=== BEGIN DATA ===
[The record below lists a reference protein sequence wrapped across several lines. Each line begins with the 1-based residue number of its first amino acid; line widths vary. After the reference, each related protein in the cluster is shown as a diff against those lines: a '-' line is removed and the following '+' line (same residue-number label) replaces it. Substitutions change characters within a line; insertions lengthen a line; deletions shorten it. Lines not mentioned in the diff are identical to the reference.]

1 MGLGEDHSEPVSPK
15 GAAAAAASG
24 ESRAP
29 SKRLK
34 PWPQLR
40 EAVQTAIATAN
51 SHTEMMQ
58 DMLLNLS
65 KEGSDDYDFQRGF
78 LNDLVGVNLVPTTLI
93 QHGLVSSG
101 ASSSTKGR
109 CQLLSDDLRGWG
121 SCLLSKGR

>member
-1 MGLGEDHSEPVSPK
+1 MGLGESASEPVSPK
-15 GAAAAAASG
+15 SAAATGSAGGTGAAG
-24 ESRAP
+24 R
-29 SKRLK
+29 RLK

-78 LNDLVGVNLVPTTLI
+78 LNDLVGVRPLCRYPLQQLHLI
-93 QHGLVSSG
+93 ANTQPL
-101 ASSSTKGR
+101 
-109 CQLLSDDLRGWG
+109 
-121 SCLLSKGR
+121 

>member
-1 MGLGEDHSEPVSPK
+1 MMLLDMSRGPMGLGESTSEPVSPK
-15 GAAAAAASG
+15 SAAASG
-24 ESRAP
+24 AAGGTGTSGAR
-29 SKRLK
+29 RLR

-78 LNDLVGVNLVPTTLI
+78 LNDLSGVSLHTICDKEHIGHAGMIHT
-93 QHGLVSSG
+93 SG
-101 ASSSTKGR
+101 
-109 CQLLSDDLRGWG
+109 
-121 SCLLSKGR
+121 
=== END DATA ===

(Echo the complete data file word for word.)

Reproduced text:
[The record below lists a reference protein sequence wrapped across several lines. Each line begins with the 1-based residue number of its first amino acid; line widths vary. After the reference, each related protein in the cluster is shown as a diff against those lines: a '-' line is removed and the following '+' line (same residue-number label) replaces it. Substitutions change characters within a line; insertions lengthen a line; deletions shorten it. Lines not mentioned in the diff are identical to the reference.]

1 MGLGEDHSEPVSPK
15 GAAAAAASG
24 ESRAP
29 SKRLK
34 PWPQLR
40 EAVQTAIATAN
51 SHTEMMQ
58 DMLLNLS
65 KEGSDDYDFQRGF
78 LNDLVGVNLVPTTLI
93 QHGLVSSG
101 ASSSTKGR
109 CQLLSDDLRGWG
121 SCLLSKGR

>member
-1 MGLGEDHSEPVSPK
+1 MGLGESASEPVSPK
-15 GAAAAAASG
+15 SAAATGSAGGTGAAG
-24 ESRAP
+24 R
-29 SKRLK
+29 RLK

-78 LNDLVGVNLVPTTLI
+78 LNDLVGVRPLCRYPLQQLHLI
-93 QHGLVSSG
+93 ANTQPL
-101 ASSSTKGR
+101 
-109 CQLLSDDLRGWG
+109 
-121 SCLLSKGR
+121 

>member
-1 MGLGEDHSEPVSPK
+1 MMLLDMSRGPMGLGESTSEPVSPK
-15 GAAAAAASG
+15 SAAASG
-24 ESRAP
+24 AAGGTGTSGAR
-29 SKRLK
+29 RLR

-78 LNDLVGVNLVPTTLI
+78 LNDLSGVSLHTICDKEHIGHAGMIHT
-93 QHGLVSSG
+93 SG
-101 ASSSTKGR
+101 
-109 CQLLSDDLRGWG
+109 
-121 SCLLSKGR
+121 